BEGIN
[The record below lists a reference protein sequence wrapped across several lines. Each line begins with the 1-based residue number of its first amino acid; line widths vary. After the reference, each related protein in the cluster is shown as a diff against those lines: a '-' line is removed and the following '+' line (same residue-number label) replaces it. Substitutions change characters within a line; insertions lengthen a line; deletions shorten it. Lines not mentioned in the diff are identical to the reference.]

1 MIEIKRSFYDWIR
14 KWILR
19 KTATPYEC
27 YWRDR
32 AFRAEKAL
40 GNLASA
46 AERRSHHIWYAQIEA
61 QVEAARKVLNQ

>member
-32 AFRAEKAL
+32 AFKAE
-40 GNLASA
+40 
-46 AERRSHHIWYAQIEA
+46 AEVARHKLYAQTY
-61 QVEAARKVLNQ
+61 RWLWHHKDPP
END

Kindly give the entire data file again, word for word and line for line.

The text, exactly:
[The record below lists a reference protein sequence wrapped across several lines. Each line begins with the 1-based residue number of its first amino acid; line widths vary. After the reference, each related protein in the cluster is shown as a diff against those lines: a '-' line is removed and the following '+' line (same residue-number label) replaces it. Substitutions change characters within a line; insertions lengthen a line; deletions shorten it. Lines not mentioned in the diff are identical to the reference.]

1 MIEIKRSFYDWIR
14 KWILR
19 KTATPYEC
27 YWRDR
32 AFRAEKAL
40 GNLASA
46 AERRSHHIWYAQIEA
61 QVEAARKVLNQ

>member
-32 AFRAEKAL
+32 AFKAE
-40 GNLASA
+40 
-46 AERRSHHIWYAQIEA
+46 AEVARHKLYAQTY
-61 QVEAARKVLNQ
+61 RWLWHHKDPP